Code and annotated data accompanying the paper "Analysis of Intonation Trajectories in Solo Singing" by Dai, Mauch, Dixon.

Audio data are available separately from Figshare http://dx.doi.org/10.6084/m9.figshare.1482221


We present a new dataset for singing analysis and modelling, and an exploratory analysis of pitch accuracy and pitch trajectories. Shortened versions of three pieces from The Sound of Music were selected: “Edelweiss”, “Do-ReMi” and “My Favourite Things”. 39 participants sang three repetitions of each excerpt without accompaniment, resulting in a dataset of 21762 notes in 117 recordings. To obtain pitch estimates we used the Tony software’s automatic transcription and manual correction tools. Pitch accuracy was measured in terms of pitch error and interval error.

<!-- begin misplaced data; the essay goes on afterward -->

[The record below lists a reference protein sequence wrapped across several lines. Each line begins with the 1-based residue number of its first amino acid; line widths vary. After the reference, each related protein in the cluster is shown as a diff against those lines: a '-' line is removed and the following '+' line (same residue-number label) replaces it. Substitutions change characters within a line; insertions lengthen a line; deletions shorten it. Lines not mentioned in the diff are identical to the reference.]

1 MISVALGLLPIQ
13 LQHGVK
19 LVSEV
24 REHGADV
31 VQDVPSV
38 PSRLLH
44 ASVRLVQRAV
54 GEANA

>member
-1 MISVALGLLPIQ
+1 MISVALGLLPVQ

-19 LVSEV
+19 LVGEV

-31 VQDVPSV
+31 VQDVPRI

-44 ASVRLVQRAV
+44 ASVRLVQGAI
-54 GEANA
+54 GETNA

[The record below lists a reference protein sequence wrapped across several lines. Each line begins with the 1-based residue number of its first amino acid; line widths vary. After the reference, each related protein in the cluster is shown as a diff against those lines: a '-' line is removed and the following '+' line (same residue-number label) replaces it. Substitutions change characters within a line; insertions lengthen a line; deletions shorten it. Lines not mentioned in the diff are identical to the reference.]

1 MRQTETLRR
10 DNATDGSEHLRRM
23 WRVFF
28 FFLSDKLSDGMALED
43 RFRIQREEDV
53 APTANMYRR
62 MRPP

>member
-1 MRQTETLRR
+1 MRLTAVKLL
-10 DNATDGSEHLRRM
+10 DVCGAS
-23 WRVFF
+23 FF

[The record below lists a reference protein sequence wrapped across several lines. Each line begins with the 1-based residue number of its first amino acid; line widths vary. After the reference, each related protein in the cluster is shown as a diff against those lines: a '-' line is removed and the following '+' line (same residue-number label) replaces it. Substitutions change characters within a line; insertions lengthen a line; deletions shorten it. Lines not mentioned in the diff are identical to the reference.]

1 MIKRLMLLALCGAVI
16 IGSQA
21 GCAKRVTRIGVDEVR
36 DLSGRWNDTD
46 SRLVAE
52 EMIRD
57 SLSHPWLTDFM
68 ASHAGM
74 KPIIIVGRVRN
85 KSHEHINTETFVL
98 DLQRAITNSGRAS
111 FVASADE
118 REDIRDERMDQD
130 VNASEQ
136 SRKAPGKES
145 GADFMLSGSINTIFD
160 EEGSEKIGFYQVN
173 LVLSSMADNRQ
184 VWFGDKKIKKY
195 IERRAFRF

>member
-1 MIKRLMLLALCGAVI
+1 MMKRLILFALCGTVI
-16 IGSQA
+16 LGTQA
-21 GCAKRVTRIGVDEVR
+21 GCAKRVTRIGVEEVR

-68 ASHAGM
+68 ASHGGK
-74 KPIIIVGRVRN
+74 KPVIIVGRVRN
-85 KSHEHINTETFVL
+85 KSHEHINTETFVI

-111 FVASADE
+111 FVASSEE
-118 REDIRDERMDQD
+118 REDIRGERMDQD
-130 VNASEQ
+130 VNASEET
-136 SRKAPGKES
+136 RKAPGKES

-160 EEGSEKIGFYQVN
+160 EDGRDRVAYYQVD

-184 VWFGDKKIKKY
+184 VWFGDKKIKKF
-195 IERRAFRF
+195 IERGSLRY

We show that singers’ pitch accuracy correlates significantly with self-reported singing skill and musical training. Larger intervals led to larger errors, and the tritone
interval in particular led to average errors of one third of a semitone. Note duration (or inter-onset-interval) had a significant effect on pitch accuracy, with greater accuracy on longer notes. To model drift in the tonal centre over time, we present a sliding window model which reveals patterns in the pitch errors of some singers. Based on the trajectory, we propose a measure for the magnitude of drift: tonal reference deviation (TRD). The data and software are freely available.

Related publications

J. Dai, M. Mauch, and S. Dixon, “Analysis of Intonation Trajectories in Solo Singing,” in Proceedings of the 16th International Society for Music Information Retrieval Conference (ISMIR 2015), 2015.
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